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Tinnitus is the medical term for the perception of sound in one or both
ears or in the head when no external sound is present. It is often
referred to as "ringing in the ears," although some people hear
hissing, roaring, whistling, chirping, or clicking. Tinnitus can be
intermittent or constant-with single or multiple tones-and its perceived
volume can range from subtle to shattering.
The exact physiological cause or causes of tinnitus are not known. There
are, however, several likely sources, all of which are known to trigger or
hearing loss - Exposure to loud noises can damage and even destroy
hair cells, called cilia, in the inner ear. Once damaged, these hair
cells cannot be renewed or replaced. Millions of Americans have
hearing loss due to noise exposure, and up to 90 percent of all
tinnitus patients have some level of noise-induced hearing loss.
build-up in the ear canal - The amount of wax ears produce varies by
individual. Sometimes, people produce enough wax that their hearing
can be compromised or their tinnitus can seem louder. If you produce a
lot of earwax, speak to your physician about having excess wax removed
manually-not with a cotton swab, but by an otolaryngologist
(also called an ear, nose, and throat doctor).
medications - Some medications are ototoxic-that is, the medications
are toxic to the ear. Other medications will produce tinnitus as a
side effect without damaging the inner ear. Effects, which can depend
on the dosage of the medication, can be temporary or permanent. Before
taking any medication, make sure that your prescribing physician is
aware of your tinnitus, and discuss alternative medications that may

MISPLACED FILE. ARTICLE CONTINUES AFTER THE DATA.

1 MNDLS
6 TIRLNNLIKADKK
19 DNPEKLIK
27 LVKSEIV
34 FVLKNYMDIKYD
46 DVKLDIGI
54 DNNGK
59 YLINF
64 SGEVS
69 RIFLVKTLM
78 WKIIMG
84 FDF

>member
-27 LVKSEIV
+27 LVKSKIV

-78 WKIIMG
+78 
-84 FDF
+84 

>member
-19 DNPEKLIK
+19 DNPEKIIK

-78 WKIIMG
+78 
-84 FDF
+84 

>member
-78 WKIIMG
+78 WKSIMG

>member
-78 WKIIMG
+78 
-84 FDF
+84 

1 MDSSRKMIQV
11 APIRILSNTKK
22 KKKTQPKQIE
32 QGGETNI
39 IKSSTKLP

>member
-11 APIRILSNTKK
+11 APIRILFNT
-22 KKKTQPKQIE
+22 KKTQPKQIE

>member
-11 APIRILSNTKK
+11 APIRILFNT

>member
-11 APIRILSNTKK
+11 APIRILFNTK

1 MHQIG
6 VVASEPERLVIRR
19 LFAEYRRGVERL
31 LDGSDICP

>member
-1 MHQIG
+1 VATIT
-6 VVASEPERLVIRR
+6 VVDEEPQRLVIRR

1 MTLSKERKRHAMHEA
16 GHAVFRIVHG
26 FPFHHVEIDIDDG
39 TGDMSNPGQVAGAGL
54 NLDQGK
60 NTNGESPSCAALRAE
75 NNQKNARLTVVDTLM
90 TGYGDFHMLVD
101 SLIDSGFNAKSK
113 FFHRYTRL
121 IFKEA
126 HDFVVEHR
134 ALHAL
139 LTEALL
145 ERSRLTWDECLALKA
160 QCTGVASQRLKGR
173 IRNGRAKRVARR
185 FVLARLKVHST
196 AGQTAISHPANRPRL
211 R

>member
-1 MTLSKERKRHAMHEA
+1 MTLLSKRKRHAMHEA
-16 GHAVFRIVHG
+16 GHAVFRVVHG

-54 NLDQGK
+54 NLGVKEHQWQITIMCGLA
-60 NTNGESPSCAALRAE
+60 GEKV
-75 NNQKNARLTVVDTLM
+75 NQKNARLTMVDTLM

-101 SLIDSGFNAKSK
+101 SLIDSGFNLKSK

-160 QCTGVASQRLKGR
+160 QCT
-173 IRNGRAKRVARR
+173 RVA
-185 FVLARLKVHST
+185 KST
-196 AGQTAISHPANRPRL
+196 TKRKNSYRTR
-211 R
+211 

or sinus infections - Many people, including children, experience
tinnitus along with an ear or sinus infection. Generally, the tinnitus
will lessen and gradually go away once the infection is healed.
misalignment - Some people have misaligned jaw joints or jaw muscles,
which can not only induce tinnitus, but also affect cranial muscles
and nerves and shock absorbers in the jaw joint. Many dentists
specialize in this temporomandibular jaw misalignment and can provide
assistance with treatment.
disease - Approximately 3 percent of tinnitus patients experience
pulsatile tinnitus; people with pulsatile tinnitus typically hear a
rhythmic pulsing, often in time with a heartbeat. Pulsatile tinnitus
can indicate the presence of a vascular condition-where the blood flow
through veins and arteries is compromised-like a heart murmur,
hypertension, or hardening of the arteries.
types of tumors - Very rarely, people have a benign and slow-growing
tumor on their auditory, vestibular, or facial nerves. These tumors
can cause tinnitus, deafness, facial paralysis, and loss of balance.
and neck trauma - Physical trauma to the head and neck can induce
tinnitus. Other symptoms include headaches, vertigo, and memory loss.
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